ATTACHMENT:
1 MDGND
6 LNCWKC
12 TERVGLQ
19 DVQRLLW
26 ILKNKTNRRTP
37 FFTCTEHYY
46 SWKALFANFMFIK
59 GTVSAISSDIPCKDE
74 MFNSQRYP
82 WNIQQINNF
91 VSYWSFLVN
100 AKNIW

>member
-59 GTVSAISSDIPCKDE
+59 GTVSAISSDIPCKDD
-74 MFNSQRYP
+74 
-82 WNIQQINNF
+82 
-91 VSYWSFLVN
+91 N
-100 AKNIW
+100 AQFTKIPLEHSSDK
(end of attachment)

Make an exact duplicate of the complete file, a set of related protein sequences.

1 MDGND
6 LNCWKC
12 TERVGLQ
19 DVQRLLW
26 ILKNKTNRRTP
37 FFTCTEHYY
46 SWKALFANFMFIK
59 GTVSAISSDIPCKDE
74 MFNSQRYP
82 WNIQQINNF
91 VSYWSFLVN
100 AKNIW

>member
-59 GTVSAISSDIPCKDE
+59 GTVSAISSDIPCKDD
-74 MFNSQRYP
+74 
-82 WNIQQINNF
+82 
-91 VSYWSFLVN
+91 N
-100 AKNIW
+100 AQFTKIPLEHSSDK